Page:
7:47 | Chan Rogers experiences a couple of close calls on the Siegfried Line. His unit stumbles upon a nest of sleeping Germans, suddenly finding themselves in a harrowing firefight. Later, when facing off against a group of German pillboxes, they are showered with deadly shrapnel from tree bursts. (This interview made possible with the support of TIMOTHY R. COLLINS.)
Keywords : tree burst 90mm gun Panzer Siegfried Line Battle of the Bulge Killed In Action (KIA) Wounded In Action (WIA) Anti-tank weapon
When Orlando native Chan Rogers is accepted into the Army Specialized Training Program, he believes he will enter the war as a fully trained engineer. But the army, desperate for combat leadership, pull him from school early and train him for infantry duty. (This interview made possible with the support of TIMOTHY R. COLLINS.)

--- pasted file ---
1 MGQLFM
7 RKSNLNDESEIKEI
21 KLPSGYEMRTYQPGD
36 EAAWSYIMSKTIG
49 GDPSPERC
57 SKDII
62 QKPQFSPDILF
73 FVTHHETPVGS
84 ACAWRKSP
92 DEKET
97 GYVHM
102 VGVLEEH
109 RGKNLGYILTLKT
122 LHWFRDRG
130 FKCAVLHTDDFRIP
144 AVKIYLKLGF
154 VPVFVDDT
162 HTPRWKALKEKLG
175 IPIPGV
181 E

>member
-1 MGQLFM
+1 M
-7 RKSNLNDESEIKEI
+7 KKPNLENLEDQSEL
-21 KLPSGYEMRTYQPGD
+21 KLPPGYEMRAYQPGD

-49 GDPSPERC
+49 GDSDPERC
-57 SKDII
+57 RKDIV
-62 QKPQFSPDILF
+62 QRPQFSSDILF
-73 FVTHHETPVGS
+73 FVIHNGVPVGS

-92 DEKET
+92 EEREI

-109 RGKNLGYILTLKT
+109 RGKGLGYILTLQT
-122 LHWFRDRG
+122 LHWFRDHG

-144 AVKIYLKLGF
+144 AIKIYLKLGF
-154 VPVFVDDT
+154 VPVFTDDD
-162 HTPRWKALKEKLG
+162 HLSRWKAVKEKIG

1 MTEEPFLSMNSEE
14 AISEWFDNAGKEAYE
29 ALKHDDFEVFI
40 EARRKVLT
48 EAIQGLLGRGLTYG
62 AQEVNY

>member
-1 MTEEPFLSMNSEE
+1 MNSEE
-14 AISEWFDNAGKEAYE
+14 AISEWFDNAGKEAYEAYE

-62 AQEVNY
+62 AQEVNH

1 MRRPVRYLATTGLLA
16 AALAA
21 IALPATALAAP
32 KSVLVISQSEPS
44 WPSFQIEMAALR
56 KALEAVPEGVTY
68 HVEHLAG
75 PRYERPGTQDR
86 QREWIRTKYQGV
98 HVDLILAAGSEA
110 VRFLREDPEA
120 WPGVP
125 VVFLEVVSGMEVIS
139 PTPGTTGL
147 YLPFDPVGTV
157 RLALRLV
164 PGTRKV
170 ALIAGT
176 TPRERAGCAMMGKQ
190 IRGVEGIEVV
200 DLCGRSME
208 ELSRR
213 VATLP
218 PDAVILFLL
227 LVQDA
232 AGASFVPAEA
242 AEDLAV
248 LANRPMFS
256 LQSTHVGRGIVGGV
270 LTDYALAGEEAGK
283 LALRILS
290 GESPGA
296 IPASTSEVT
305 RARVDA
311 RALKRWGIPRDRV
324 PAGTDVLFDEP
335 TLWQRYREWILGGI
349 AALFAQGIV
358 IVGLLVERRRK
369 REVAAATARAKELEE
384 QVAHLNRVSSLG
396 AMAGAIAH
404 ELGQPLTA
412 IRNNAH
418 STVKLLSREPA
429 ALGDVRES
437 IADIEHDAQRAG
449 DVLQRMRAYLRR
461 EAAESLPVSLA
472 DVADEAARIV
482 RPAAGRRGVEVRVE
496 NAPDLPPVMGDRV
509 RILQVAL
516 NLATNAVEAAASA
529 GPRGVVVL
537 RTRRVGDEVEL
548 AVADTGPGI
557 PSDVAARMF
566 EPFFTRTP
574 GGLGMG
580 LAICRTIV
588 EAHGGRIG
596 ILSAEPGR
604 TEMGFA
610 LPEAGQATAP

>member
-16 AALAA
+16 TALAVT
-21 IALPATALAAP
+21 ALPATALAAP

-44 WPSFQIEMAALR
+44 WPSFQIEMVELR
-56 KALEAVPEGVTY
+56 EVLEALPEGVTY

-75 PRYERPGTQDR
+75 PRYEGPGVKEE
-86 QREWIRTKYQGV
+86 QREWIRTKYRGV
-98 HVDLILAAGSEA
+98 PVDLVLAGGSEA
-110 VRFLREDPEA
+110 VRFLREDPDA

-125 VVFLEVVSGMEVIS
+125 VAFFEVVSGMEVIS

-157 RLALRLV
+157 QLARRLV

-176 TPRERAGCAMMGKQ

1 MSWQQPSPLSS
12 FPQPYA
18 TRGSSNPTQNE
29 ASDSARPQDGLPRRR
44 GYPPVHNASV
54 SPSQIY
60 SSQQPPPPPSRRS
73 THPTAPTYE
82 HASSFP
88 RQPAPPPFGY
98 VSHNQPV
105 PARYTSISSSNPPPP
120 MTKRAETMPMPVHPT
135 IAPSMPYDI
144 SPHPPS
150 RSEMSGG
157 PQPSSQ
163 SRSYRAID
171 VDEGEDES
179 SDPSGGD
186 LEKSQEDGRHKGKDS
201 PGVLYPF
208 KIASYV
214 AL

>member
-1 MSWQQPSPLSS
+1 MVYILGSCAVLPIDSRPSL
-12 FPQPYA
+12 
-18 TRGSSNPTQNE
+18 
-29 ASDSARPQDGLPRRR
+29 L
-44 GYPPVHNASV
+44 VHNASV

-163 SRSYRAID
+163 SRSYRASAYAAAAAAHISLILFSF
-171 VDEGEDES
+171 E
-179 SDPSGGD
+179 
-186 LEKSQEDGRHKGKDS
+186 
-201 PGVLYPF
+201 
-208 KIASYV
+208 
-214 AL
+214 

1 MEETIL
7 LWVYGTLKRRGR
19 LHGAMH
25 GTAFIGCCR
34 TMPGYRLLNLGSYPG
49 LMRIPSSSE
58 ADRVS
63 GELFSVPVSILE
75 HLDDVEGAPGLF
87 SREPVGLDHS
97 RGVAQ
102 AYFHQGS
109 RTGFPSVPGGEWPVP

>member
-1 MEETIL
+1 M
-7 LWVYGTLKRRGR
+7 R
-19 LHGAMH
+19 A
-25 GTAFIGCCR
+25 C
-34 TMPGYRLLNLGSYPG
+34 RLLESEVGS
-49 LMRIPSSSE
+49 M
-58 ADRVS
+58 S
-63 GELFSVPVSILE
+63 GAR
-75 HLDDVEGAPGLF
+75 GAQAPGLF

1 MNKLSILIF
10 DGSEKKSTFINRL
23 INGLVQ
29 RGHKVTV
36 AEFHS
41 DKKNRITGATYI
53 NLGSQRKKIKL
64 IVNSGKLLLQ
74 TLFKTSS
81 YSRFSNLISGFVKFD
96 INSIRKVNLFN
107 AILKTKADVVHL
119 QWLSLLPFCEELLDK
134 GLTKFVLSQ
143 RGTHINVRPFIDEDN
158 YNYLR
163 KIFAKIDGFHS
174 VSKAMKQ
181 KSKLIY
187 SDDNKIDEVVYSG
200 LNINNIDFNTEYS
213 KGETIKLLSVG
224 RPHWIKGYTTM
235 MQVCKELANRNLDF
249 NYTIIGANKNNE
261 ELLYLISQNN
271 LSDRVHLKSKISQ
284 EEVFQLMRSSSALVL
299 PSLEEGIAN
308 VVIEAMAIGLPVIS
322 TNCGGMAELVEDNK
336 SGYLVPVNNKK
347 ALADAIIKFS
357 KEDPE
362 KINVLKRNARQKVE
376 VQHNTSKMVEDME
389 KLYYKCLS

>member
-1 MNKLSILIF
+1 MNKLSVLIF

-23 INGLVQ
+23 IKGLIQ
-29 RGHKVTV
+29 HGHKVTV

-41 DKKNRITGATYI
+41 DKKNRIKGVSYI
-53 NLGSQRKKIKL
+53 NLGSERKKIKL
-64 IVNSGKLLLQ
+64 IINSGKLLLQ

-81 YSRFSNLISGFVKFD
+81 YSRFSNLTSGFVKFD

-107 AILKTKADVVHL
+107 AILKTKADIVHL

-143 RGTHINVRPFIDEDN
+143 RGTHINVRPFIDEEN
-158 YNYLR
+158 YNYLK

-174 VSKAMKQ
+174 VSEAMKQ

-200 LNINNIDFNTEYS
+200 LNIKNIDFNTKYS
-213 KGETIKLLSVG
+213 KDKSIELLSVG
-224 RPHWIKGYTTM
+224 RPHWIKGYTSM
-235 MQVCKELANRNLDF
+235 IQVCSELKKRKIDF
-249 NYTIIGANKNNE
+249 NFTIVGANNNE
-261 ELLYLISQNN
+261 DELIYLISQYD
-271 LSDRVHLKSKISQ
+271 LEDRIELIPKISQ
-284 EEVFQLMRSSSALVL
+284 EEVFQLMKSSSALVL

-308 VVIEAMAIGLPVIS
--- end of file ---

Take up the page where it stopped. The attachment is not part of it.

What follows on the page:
While crossing the Atlantic, Rogers' convoy encounters a powerful hurricane, rendering half of the regiment seasick. They pull into Marseilles, France to find the ports completely destroyed by the German Army. (This interview made possible with the support of TIMOTHY R. COLLINS.)
Rogers travels 500 miles into France, destined for combat in the Vosges Mountains. While on patrol, he discovers a gruesome scene that he has trouble shaking off. (This interview made possible with the support of TIMOTHY R. COLLINS.)
What is it like for a Florida native, seeing snow for the first time, while simultaneously making first contact with the enemy? When Chan Rogers jumps into a freezing creek, he comes to regret it. (This interview made possible with the support of TIMOTHY R. COLLINS.)
Chan Rogers describes what would come to be his worst 4 days in the infantry. Assigned to protect a captured German position, his unit faced attacks from unrelenting Germans, and he must bring fallen buddies down the hill on pack mules. (This interview made possible with the support of TIMOTHY R. COLLINS.)